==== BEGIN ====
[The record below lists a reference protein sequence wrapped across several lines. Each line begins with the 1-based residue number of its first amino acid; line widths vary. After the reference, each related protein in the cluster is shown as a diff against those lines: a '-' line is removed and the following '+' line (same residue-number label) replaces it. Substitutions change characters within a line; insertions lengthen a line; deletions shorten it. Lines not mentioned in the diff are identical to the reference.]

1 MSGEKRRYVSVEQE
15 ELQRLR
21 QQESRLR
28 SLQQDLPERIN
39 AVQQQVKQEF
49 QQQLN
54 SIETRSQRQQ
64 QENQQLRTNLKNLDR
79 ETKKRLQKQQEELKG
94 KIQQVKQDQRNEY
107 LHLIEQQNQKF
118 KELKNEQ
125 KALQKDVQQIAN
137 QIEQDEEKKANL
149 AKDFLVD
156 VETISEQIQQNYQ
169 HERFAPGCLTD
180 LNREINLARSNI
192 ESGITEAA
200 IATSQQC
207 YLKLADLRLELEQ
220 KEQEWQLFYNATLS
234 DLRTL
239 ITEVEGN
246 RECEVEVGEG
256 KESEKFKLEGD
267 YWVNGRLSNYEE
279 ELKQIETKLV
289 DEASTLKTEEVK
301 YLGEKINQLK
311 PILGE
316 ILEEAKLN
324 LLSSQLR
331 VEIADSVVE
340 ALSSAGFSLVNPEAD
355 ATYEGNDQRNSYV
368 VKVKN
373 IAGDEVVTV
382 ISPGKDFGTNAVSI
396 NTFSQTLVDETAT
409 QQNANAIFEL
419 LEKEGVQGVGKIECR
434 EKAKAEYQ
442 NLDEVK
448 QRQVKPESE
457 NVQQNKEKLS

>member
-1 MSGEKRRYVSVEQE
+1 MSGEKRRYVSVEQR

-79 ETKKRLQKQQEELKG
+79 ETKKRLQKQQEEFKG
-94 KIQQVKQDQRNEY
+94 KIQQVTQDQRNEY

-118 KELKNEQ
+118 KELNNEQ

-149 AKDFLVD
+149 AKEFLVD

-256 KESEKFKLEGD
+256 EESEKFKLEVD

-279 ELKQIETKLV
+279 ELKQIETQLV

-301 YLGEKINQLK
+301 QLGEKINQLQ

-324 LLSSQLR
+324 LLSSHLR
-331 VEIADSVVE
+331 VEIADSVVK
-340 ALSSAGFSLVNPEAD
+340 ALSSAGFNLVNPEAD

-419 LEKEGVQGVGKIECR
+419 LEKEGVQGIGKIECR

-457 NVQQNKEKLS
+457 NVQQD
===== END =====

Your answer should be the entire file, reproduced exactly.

[The record below lists a reference protein sequence wrapped across several lines. Each line begins with the 1-based residue number of its first amino acid; line widths vary. After the reference, each related protein in the cluster is shown as a diff against those lines: a '-' line is removed and the following '+' line (same residue-number label) replaces it. Substitutions change characters within a line; insertions lengthen a line; deletions shorten it. Lines not mentioned in the diff are identical to the reference.]

1 MSGEKRRYVSVEQE
15 ELQRLR
21 QQESRLR
28 SLQQDLPERIN
39 AVQQQVKQEF
49 QQQLN
54 SIETRSQRQQ
64 QENQQLRTNLKNLDR
79 ETKKRLQKQQEELKG
94 KIQQVKQDQRNEY
107 LHLIEQQNQKF
118 KELKNEQ
125 KALQKDVQQIAN
137 QIEQDEEKKANL
149 AKDFLVD
156 VETISEQIQQNYQ
169 HERFAPGCLTD
180 LNREINLARSNI
192 ESGITEAA
200 IATSQQC
207 YLKLADLRLELEQ
220 KEQEWQLFYNATLS
234 DLRTL
239 ITEVEGN
246 RECEVEVGEG
256 KESEKFKLEGD
267 YWVNGRLSNYEE
279 ELKQIETKLV
289 DEASTLKTEEVK
301 YLGEKINQLK
311 PILGE
316 ILEEAKLN
324 LLSSQLR
331 VEIADSVVE
340 ALSSAGFSLVNPEAD
355 ATYEGNDQRNSYV
368 VKVKN
373 IAGDEVVTV
382 ISPGKDFGTNAVSI
396 NTFSQTLVDETAT
409 QQNANAIFEL
419 LEKEGVQGVGKIECR
434 EKAKAEYQ
442 NLDEVK
448 QRQVKPESE
457 NVQQNKEKLS

>member
-1 MSGEKRRYVSVEQE
+1 MSGEKRRYVSVEQR

-79 ETKKRLQKQQEELKG
+79 ETKKRLQKQQEEFKG
-94 KIQQVKQDQRNEY
+94 KIQQVTQDQRNEY

-118 KELKNEQ
+118 KELNNEQ

-149 AKDFLVD
+149 AKEFLVD

-256 KESEKFKLEGD
+256 EESEKFKLEVD

-279 ELKQIETKLV
+279 ELKQIETQLV

-301 YLGEKINQLK
+301 QLGEKINQLQ

-324 LLSSQLR
+324 LLSSHLR
-331 VEIADSVVE
+331 VEIADSVVK
-340 ALSSAGFSLVNPEAD
+340 ALSSAGFNLVNPEAD

-419 LEKEGVQGVGKIECR
+419 LEKEGVQGIGKIECR

-457 NVQQNKEKLS
+457 NVQQD